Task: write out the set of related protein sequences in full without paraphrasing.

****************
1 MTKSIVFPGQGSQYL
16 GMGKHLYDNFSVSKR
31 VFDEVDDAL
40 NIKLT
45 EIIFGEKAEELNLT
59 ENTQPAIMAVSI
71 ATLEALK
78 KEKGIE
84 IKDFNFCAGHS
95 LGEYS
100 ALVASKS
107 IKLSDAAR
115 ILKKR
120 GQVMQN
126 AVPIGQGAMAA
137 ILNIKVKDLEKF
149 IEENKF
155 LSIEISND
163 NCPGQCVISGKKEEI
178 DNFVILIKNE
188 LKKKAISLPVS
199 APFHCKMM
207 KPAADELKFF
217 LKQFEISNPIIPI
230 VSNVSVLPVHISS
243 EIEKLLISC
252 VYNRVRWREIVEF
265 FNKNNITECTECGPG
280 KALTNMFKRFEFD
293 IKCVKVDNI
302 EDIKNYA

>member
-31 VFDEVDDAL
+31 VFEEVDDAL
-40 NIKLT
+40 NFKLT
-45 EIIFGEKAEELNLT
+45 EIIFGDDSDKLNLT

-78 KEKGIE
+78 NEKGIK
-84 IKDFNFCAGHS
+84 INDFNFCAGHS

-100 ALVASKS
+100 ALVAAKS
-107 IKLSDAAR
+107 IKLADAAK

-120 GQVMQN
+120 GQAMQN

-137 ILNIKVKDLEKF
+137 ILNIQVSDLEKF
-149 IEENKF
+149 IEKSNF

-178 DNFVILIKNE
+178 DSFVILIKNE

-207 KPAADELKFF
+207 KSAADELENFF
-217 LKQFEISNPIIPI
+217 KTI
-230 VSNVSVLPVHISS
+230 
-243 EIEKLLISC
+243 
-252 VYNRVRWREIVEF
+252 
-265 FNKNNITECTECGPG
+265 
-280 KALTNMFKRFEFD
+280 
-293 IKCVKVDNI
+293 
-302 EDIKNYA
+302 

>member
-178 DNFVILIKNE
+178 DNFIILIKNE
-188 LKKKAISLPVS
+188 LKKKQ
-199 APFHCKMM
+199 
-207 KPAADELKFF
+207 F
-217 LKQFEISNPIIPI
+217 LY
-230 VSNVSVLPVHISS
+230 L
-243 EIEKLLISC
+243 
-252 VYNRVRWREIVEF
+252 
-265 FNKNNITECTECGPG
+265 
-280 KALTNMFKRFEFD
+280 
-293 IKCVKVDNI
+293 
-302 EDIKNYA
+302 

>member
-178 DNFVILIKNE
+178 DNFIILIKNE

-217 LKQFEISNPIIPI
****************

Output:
1 MTKSIVFPGQGSQYL
16 GMGKHLYDNFSVSKR
31 VFDEVDDAL
40 NIKLT
45 EIIFGEKAEELNLT
59 ENTQPAIMAVSI
71 ATLEALK
78 KEKGIE
84 IKDFNFCAGHS
95 LGEYS
100 ALVASKS
107 IKLSDAAR
115 ILKKR
120 GQVMQN
126 AVPIGQGAMAA
137 ILNIKVKDLEKF
149 IEENKF
155 LSIEISND
163 NCPGQCVISGKKEEI
178 DNFVILIKNE
188 LKKKAISLPVS
199 APFHCKMM
207 KPAADELKFF
217 LKQFEISNPIIPI
230 VSNVSVLPVHISS
243 EIEKLLISC
252 VYNRVRWREIVEF
265 FNKNNITECTECGPG
280 KALTNMFKRFEFD
293 IKCVKVDNI
302 EDIKNYA

>member
-31 VFDEVDDAL
+31 VFEEVDDAL
-40 NIKLT
+40 NFKLT
-45 EIIFGEKAEELNLT
+45 EIIFGDDSDKLNLT

-78 KEKGIE
+78 NEKGIK
-84 IKDFNFCAGHS
+84 INDFNFCAGHS

-100 ALVASKS
+100 ALVAAKS
-107 IKLSDAAR
+107 IKLADAAK

-120 GQVMQN
+120 GQAMQN

-137 ILNIKVKDLEKF
+137 ILNIQVSDLEKF
-149 IEENKF
+149 IEKSNF

-178 DNFVILIKNE
+178 DSFVILIKNE

-207 KPAADELKFF
+207 KSAADELENFF
-217 LKQFEISNPIIPI
+217 KTI
-230 VSNVSVLPVHISS
+230 
-243 EIEKLLISC
+243 
-252 VYNRVRWREIVEF
+252 
-265 FNKNNITECTECGPG
+265 
-280 KALTNMFKRFEFD
+280 
-293 IKCVKVDNI
+293 
-302 EDIKNYA
+302 

>member
-178 DNFVILIKNE
+178 DNFIILIKNE
-188 LKKKAISLPVS
+188 LKKKQ
-199 APFHCKMM
+199 
-207 KPAADELKFF
+207 F
-217 LKQFEISNPIIPI
+217 LY
-230 VSNVSVLPVHISS
+230 L
-243 EIEKLLISC
+243 
-252 VYNRVRWREIVEF
+252 
-265 FNKNNITECTECGPG
+265 
-280 KALTNMFKRFEFD
+280 
-293 IKCVKVDNI
+293 
-302 EDIKNYA
+302 

>member
-178 DNFVILIKNE
+178 DNFIILIKNE

-217 LKQFEISNPIIPI